Radio penetration is high in Afghanistan and Pakistan, where few can afford television. Television was banned under the Taliban, and millions in both countries listen to local-language broadcasts by the British Broadcasting Corp. and the Voice of America. The Pentagon feels the World Space Digital Receiver will develop a similar following when a range of educational programs is beamed down to remote areas, Worden said. The specially manufactured radios can also be powered by a small solar panel, saving listeners the cost of replacement batteries.

In many parts of the border region, madrassas are the only education available to poor populations, which are largely illiterate. Instruction is offered for free, but classes center mainly around memorizing long passages of the Koran, with almost no emphasis on subjects that encourage dialogue or political discourse. Many of the Taliban leadership studied in Pakistani madrassas.

Worden said it was “no coincidence” that the program comes on the heels of a Saturday speech by Pakistan’s President Pervez Musharraf that signaled a turning point in the government’s tolerance of Islamic extremism and organizations linked to terrorist activities. In his speech, Musharraf announced a plan to reform madrassas by introducing a government-approved syllabus. Those that refuse will be closed. The educational programs provided on the Pentagon-sponsored radios would be a first step toward bringing thousands of madrassas in line with the government’s demands — and the Pentagon’s desire to dilute anti-U.S. sentiment.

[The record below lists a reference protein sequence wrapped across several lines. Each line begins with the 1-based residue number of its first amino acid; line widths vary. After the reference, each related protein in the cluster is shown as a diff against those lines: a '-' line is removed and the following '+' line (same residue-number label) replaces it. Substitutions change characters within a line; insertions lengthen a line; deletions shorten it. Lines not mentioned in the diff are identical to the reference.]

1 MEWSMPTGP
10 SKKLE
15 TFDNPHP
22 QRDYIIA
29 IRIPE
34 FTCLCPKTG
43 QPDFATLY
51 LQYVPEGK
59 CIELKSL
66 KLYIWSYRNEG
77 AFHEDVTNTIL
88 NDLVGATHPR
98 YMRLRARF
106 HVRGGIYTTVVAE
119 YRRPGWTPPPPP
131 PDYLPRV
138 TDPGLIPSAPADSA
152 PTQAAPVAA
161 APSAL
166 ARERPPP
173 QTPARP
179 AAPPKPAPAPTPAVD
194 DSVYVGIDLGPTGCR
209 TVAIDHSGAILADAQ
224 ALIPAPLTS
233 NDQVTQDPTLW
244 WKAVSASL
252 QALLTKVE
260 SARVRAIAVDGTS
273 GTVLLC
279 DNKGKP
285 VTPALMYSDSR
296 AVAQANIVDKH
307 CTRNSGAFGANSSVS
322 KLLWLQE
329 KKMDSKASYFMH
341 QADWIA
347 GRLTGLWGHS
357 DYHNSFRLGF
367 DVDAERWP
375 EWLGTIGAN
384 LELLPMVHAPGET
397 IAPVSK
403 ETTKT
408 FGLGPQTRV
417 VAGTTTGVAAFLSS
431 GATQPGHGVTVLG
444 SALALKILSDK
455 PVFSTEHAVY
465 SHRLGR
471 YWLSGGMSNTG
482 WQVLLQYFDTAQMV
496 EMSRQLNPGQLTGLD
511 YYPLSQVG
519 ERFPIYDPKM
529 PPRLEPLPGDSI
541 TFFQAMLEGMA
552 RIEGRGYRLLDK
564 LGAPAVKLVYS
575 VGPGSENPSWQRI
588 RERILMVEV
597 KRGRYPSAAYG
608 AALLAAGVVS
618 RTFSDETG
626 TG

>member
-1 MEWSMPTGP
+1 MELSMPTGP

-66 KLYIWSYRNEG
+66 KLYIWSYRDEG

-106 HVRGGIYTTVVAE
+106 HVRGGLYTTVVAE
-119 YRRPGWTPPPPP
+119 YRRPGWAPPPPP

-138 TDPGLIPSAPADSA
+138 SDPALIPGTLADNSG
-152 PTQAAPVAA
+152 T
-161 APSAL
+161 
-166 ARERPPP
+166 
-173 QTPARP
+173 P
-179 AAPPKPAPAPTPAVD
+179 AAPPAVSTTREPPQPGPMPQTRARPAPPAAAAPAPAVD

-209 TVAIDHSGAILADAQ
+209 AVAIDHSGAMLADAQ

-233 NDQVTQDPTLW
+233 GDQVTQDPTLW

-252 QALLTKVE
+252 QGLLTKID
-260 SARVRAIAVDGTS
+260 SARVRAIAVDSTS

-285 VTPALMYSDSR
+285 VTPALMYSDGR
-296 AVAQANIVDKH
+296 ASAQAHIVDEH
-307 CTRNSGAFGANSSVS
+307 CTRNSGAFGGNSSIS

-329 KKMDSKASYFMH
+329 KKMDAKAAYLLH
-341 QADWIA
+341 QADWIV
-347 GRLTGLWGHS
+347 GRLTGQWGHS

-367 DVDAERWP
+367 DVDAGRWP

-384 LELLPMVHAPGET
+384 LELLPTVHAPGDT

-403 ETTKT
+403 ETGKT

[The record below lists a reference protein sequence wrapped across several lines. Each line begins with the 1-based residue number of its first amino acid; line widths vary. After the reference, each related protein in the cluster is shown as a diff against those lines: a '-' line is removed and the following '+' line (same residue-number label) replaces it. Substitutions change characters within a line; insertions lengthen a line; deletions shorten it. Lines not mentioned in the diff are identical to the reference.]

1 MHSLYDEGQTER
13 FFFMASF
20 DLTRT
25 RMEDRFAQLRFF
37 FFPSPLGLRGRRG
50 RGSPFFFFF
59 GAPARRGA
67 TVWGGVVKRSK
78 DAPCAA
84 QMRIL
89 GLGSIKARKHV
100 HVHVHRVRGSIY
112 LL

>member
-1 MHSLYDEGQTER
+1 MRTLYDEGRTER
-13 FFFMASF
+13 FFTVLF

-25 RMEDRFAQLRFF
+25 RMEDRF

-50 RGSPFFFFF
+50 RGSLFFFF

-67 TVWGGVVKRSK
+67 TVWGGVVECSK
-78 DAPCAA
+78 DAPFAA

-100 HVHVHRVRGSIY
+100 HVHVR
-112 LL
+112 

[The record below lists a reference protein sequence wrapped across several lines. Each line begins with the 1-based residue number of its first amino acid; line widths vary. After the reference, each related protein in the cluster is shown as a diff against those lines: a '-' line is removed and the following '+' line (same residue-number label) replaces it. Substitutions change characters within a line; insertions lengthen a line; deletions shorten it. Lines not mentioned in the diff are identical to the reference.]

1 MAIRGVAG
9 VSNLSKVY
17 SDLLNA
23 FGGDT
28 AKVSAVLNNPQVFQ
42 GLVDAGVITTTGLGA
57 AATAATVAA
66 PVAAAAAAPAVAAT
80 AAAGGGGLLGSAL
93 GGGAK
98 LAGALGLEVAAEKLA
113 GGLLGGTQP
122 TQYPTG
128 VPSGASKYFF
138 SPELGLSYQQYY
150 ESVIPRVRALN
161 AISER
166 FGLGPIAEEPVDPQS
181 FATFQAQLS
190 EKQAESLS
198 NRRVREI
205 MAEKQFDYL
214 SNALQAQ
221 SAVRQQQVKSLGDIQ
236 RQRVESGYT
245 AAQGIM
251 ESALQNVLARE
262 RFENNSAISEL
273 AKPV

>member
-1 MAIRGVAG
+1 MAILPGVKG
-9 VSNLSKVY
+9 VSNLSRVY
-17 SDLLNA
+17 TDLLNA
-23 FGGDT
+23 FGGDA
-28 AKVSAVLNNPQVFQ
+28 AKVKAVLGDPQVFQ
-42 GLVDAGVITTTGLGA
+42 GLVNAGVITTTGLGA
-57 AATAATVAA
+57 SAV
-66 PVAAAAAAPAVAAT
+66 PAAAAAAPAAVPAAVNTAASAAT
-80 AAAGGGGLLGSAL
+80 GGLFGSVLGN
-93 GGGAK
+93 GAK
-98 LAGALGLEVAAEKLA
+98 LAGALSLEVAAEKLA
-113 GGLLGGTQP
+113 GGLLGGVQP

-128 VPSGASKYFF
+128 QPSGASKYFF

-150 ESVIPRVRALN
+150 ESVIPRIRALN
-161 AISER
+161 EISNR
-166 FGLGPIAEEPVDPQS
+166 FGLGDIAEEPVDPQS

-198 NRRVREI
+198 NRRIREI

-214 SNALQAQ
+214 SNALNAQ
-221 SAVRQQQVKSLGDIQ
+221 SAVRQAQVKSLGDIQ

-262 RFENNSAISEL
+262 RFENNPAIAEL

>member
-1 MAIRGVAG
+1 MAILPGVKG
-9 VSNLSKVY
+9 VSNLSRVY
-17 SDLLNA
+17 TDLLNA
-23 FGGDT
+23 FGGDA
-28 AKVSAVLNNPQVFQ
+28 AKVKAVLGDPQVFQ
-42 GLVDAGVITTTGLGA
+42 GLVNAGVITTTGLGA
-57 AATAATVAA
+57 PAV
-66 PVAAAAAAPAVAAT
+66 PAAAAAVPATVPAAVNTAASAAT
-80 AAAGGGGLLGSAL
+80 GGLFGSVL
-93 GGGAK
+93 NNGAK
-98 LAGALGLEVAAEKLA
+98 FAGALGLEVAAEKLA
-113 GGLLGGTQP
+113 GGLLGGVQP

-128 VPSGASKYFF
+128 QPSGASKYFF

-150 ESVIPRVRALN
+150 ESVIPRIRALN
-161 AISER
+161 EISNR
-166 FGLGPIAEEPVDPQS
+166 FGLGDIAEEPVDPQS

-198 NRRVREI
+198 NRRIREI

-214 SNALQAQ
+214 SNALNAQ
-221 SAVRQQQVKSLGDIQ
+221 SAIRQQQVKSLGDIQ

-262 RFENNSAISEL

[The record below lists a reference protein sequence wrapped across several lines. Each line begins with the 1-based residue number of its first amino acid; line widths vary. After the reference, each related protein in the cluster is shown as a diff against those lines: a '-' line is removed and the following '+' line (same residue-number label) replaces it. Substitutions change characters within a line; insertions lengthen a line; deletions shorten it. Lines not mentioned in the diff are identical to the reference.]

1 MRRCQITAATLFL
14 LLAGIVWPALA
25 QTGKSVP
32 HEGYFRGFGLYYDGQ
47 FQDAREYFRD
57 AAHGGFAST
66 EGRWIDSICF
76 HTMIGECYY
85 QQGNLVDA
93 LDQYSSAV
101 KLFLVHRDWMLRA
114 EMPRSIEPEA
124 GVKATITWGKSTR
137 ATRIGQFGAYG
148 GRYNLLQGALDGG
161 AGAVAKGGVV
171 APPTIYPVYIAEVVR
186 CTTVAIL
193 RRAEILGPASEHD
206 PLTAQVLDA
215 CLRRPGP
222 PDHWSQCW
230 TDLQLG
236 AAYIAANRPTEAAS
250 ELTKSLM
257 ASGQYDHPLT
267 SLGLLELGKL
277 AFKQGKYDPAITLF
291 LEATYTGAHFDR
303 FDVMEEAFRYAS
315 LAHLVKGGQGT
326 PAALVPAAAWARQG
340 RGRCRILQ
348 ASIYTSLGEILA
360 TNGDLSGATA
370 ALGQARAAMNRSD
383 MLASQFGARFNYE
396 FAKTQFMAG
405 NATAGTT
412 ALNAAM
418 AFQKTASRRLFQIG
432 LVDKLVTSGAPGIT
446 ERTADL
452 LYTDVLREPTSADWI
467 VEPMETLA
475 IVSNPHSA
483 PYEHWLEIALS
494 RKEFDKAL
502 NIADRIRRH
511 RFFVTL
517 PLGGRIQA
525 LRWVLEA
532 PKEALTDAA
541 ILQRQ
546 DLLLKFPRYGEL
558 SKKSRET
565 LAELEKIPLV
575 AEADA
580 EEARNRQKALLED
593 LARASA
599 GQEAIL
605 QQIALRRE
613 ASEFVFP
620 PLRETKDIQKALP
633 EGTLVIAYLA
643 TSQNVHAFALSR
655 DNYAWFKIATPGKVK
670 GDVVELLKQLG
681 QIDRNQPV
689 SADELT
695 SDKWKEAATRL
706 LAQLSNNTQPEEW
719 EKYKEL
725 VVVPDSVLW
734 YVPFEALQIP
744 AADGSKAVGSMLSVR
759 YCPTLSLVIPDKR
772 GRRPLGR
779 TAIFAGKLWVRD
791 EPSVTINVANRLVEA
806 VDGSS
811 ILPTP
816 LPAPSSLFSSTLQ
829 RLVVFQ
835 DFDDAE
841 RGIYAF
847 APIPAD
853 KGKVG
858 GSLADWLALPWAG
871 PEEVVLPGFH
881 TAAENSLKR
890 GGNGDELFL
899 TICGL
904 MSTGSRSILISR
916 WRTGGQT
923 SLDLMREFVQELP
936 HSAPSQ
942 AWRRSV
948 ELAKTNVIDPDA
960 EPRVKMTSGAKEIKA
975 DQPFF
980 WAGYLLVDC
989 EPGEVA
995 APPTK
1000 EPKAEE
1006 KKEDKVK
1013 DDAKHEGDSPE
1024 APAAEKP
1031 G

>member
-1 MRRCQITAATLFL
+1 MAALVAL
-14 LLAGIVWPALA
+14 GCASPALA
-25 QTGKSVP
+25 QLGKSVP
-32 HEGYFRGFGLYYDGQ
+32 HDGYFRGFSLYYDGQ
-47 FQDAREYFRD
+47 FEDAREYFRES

InsertArt(2009207)Since the Sept. 11 attacks, Musharraf has detained and arrested hundreds of militants and leaders of Pakistan’s Islamic political parties, which espouse hatred toward the United States. The Pakistani president has also cracked down on militant groups staging terror attacks on Indian troops in Kashmir — the disputed border region between India and Pakistan. Madrassas have often served as a breeding ground for such militants.


Wary of villagers associating Washington with the radio programs, the Pentagon plans to distribute the radios through Pakistan’s ministry of education. Worden said competing with the madrassas and penetrating a region with deep suspicions of the outside world will be no easy task.

“It’s not like the Gulf War, where there were regular lines and the enemy was entrenched,” Worden said. “Here there are no frontlines.”

The U.S. military’s propaganda war over Afghanistan began almost simultaneously with the air war. But some attempts to influence Afghans have proved clumsy. One recent leaflet portrayed bin Laden without a beard and dressed in a business suit, suggesting that the Saudi terror mastermind was living in the West. Pentagon officials, however, say they have no idea where bin Laden is hiding.

By distancing itself from the distribution of the radios and the production of programs, the Pentagon hopes to avoid future embarrassments.

With access to a variety of programs on the World Space radio, “these people can draw conclusions themselves,” Worden said. “They are not stupid. Just because many of them cannot read, they are not stupid.”

After penetrating the border regions, Worden said the Pentagon is drawing up plans for a full deployment of World Space radios into Afghanistan.’s Preston Mendenhall is on assignment in Pakistan.